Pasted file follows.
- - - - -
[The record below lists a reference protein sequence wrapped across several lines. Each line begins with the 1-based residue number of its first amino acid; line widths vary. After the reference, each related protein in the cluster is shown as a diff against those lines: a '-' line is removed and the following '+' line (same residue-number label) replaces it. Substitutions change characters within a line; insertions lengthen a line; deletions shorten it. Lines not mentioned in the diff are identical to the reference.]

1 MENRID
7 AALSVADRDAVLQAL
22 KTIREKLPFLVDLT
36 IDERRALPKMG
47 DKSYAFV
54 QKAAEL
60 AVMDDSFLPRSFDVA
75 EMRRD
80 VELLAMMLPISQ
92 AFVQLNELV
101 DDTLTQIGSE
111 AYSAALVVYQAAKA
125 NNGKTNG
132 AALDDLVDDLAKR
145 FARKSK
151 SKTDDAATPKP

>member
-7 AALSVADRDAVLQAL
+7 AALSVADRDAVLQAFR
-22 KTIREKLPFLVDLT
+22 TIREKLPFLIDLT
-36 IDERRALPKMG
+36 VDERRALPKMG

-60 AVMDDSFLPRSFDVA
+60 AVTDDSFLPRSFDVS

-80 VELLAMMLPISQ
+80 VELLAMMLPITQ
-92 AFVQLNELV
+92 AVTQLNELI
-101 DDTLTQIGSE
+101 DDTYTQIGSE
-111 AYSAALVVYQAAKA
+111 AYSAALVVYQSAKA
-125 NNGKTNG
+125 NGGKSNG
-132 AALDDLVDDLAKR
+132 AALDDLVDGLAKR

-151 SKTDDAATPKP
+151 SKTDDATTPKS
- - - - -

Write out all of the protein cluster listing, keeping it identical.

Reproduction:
[The record below lists a reference protein sequence wrapped across several lines. Each line begins with the 1-based residue number of its first amino acid; line widths vary. After the reference, each related protein in the cluster is shown as a diff against those lines: a '-' line is removed and the following '+' line (same residue-number label) replaces it. Substitutions change characters within a line; insertions lengthen a line; deletions shorten it. Lines not mentioned in the diff are identical to the reference.]

1 MENRID
7 AALSVADRDAVLQAL
22 KTIREKLPFLVDLT
36 IDERRALPKMG
47 DKSYAFV
54 QKAAEL
60 AVMDDSFLPRSFDVA
75 EMRRD
80 VELLAMMLPISQ
92 AFVQLNELV
101 DDTLTQIGSE
111 AYSAALVVYQAAKA
125 NNGKTNG
132 AALDDLVDDLAKR
145 FARKSK
151 SKTDDAATPKP

>member
-7 AALSVADRDAVLQAL
+7 AALSVADRDAVLQAFR
-22 KTIREKLPFLVDLT
+22 TIREKLPFLIDLT
-36 IDERRALPKMG
+36 VDERRALPKMG

-60 AVMDDSFLPRSFDVA
+60 AVTDDSFLPRSFDVS

-80 VELLAMMLPISQ
+80 VELLAMMLPITQ
-92 AFVQLNELV
+92 AVTQLNELI
-101 DDTLTQIGSE
+101 DDTYTQIGSE
-111 AYSAALVVYQAAKA
+111 AYSAALVVYQSAKA
-125 NNGKTNG
+125 NGGKSNG
-132 AALDDLVDDLAKR
+132 AALDDLVDGLAKR

-151 SKTDDAATPKP
+151 SKTDDATTPKS